The King wore a tie with a Greek flag motif when he met Prime Minister Rishi Sunak just days after the politician snubbed his Greek counterpart in a row over the Parthenon Sculptures.

Charles chatted to Mr Sunak during the opening day of Cop28, the UN Climate Change summit being staged in Dubai, sporting the neckwear decorated with the blue and white flag.

The Prime Minister sparked a diplomatic row by controversially cancelling a planned meeting in London on Tuesday with Greece’s Prime Minister Kyriakos Mitsotakis.

The decision came after Mr Mitsotakis used an interview ahead of the talks to push for the return of the Parthenon Sculptures, saying the current situation was like the Mona Lisa painting being cut in half.

Cop28 summit
Charles addressing Cop28 on Friday (Chris Jackson/PA)

Greece has long demanded the return of the historic works, which were removed by Lord Elgin from occupied Athens in the early 19th century when he was the British ambassador to the Ottoman Empire.

Part of friezes that adorned the 2,500-year-old Parthenon temple on the Acropolis, the Elgin Marbles have been displayed at the British Museum in London for more than 200 years.

The King has close ties to Greece through his father Prince Philip, the late Duke of Edinburgh, who was born on the Greek island of Corfu, to parents Prince Andrew of Greece and Princess Alice of Battenberg, before becoming a naturalised British subject in 1947.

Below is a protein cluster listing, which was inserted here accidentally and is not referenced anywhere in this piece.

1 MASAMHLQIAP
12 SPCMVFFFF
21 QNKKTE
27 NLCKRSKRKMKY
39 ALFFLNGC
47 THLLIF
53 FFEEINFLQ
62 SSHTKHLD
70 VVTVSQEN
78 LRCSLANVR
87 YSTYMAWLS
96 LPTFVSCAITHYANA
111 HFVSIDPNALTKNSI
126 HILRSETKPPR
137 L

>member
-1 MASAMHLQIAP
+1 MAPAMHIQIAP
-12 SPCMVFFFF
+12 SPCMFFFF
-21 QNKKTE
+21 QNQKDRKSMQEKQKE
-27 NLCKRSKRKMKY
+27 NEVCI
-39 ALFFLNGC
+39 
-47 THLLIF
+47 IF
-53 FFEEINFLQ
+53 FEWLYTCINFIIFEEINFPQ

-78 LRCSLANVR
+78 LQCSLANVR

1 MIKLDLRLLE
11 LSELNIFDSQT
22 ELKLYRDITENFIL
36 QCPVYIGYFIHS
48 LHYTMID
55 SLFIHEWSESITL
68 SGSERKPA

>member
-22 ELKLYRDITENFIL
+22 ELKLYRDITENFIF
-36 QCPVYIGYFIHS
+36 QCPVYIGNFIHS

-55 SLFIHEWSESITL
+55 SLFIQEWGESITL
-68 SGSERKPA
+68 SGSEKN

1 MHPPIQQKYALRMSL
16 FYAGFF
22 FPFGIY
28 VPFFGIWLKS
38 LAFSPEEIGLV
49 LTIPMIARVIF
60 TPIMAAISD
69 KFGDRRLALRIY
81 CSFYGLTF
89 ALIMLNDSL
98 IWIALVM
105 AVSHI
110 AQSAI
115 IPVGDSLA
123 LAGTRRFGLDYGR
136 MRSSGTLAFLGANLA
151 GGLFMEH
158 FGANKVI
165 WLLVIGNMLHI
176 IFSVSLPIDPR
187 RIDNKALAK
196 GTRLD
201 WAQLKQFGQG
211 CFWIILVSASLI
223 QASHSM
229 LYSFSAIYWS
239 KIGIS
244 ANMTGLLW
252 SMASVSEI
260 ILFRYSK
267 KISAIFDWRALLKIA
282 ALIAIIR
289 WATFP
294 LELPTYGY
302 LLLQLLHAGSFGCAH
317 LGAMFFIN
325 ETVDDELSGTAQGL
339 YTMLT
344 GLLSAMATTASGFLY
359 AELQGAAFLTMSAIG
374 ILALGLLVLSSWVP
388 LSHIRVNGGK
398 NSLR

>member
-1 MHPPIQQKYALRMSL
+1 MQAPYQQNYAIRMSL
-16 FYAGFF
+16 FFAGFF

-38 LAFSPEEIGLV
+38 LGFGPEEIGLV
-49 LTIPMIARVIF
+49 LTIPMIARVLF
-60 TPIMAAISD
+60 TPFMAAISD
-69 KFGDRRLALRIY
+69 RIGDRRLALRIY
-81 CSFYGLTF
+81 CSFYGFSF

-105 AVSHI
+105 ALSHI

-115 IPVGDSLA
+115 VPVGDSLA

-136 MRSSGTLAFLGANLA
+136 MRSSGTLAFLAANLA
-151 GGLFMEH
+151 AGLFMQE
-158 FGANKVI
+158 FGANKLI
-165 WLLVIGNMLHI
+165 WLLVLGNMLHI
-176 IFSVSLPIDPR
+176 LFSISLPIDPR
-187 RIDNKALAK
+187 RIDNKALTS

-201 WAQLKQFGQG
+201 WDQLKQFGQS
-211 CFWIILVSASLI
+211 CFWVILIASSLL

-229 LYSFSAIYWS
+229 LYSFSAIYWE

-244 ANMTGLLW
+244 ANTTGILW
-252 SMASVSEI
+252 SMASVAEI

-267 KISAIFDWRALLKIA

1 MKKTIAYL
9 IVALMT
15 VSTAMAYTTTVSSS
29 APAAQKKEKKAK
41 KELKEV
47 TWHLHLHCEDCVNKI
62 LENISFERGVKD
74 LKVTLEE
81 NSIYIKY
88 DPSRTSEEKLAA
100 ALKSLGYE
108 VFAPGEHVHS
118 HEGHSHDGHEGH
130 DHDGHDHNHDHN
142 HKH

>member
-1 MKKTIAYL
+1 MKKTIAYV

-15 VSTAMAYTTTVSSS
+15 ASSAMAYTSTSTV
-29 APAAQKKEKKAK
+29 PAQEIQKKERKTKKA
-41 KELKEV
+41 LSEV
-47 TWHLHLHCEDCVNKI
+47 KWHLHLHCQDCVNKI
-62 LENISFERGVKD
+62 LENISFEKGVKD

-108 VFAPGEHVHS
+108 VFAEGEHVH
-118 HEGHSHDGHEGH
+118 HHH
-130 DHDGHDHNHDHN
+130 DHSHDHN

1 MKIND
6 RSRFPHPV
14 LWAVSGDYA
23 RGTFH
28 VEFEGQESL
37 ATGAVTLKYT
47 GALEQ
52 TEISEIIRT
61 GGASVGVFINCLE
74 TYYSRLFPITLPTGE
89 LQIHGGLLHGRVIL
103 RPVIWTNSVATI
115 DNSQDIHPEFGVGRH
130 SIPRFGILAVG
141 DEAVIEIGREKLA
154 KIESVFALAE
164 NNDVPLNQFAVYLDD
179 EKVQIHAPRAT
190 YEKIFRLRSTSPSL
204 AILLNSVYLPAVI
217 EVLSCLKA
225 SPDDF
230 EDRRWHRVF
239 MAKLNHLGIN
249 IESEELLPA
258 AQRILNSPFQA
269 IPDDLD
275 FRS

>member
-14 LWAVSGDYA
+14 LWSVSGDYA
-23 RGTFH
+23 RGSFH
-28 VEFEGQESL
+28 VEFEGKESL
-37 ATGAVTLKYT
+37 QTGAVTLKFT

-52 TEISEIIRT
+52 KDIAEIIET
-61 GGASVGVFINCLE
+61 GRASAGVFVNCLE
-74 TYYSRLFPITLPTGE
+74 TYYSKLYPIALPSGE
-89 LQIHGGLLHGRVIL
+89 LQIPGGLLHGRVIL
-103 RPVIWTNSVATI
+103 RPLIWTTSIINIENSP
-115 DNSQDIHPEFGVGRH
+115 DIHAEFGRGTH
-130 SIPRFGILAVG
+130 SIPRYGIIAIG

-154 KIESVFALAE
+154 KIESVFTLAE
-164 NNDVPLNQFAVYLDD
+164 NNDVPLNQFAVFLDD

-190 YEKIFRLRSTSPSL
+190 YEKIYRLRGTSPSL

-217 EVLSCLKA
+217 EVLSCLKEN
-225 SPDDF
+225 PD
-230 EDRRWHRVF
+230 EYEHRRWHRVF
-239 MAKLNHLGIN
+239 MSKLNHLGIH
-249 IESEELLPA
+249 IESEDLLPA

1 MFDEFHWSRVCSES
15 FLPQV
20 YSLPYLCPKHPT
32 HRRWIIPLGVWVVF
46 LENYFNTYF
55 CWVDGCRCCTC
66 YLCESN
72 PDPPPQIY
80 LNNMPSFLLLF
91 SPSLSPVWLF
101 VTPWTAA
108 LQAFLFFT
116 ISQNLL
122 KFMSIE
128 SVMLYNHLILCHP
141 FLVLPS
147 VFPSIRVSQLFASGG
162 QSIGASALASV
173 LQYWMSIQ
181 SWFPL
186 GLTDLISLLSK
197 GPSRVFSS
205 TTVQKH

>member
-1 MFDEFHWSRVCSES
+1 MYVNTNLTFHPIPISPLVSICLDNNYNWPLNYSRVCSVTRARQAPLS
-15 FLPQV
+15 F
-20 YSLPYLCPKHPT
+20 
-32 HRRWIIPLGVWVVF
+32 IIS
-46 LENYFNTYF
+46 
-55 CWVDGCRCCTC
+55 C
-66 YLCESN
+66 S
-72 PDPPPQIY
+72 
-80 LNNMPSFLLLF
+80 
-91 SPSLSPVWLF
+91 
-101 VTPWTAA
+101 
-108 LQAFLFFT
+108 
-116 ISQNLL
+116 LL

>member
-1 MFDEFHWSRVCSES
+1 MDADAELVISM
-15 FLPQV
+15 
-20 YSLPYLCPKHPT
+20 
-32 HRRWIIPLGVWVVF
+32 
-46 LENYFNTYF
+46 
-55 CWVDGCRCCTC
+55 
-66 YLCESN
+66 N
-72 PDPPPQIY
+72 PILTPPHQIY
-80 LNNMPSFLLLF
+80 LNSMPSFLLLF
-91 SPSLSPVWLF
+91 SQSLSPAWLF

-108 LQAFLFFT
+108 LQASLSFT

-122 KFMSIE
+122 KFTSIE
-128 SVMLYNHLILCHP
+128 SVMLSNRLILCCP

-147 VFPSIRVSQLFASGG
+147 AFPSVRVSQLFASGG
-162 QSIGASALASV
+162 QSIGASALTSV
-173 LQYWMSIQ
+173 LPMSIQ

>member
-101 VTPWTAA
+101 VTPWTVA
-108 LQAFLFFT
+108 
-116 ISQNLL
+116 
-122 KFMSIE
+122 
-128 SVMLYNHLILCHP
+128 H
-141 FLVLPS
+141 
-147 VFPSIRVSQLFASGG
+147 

The head of state also wore his natty neckwear during last week’s state visit by South Korea’s President Yoon Suk Yeol.

Charles’s tie bore a Greek flag motif (Chris Jackson/PA)

While Charles has been in Dubai, a book about the future of the royal family has caused controversy after its Dutch edition named two members of the monarchy alleged to have raised “concerns” before he was born about how dark the skin of the Duke and Duchess of Sussex’s son might be.

The names have been repeated by many national newspapers and the row has overshadowed the King’s address to Cop28, when he warned global leaders the world remains “dreadfully far off track” in key climate targets and called for meaningful change.